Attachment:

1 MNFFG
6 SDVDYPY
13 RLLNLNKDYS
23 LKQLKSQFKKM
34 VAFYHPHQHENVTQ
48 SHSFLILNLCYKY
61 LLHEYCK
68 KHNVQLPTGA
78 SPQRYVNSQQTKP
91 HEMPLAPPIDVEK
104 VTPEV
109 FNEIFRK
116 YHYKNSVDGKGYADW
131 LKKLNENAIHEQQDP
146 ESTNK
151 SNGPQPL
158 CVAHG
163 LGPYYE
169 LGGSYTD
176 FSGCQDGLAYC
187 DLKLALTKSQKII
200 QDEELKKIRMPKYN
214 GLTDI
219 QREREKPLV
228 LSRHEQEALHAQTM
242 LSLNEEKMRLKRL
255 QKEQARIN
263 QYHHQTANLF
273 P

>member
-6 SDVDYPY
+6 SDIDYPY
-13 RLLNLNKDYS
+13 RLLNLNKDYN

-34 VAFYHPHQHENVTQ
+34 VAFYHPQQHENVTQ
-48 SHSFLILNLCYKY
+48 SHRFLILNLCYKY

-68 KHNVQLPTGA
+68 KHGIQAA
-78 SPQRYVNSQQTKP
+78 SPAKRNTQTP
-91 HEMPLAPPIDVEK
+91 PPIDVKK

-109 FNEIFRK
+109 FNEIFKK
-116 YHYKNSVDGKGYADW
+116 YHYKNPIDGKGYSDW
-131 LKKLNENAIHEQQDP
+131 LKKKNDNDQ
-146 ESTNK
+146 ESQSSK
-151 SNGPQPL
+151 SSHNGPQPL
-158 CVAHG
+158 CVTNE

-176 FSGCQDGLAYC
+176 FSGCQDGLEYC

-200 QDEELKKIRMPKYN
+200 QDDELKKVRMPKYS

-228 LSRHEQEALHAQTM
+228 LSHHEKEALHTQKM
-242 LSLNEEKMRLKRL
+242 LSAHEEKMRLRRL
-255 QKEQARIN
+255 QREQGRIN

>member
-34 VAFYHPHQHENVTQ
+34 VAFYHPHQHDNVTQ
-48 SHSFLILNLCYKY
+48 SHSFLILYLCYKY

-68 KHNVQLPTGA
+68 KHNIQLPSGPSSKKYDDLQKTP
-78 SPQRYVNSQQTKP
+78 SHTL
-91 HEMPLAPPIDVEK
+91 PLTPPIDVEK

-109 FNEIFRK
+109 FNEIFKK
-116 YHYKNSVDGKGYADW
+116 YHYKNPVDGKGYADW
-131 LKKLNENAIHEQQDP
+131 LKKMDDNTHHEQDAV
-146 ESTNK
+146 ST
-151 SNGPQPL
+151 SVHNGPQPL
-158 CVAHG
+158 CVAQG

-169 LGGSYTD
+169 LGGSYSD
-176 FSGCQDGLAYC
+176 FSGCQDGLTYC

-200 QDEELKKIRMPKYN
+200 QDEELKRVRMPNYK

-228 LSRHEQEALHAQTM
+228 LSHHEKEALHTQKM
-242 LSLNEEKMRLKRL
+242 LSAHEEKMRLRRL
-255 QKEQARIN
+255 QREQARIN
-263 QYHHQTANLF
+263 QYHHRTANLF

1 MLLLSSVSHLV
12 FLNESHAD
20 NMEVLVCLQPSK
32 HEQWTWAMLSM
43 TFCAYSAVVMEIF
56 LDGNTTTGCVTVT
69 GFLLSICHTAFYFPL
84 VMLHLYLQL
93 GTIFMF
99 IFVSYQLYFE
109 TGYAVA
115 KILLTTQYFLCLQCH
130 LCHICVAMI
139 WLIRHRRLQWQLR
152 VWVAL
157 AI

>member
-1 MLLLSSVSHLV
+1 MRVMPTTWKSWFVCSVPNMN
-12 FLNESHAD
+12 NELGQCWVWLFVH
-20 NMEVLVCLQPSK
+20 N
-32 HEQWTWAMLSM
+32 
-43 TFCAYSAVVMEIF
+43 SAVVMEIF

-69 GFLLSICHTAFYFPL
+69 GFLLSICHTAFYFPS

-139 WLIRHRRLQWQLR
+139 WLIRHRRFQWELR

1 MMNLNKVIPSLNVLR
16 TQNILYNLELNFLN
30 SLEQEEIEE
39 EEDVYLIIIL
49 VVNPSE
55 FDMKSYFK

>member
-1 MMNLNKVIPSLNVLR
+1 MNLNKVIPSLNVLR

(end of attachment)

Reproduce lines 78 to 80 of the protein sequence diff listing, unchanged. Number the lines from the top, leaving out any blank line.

-109 FNEIFRK
+109 FNEIFKK
-116 YHYKNSVDGKGYADW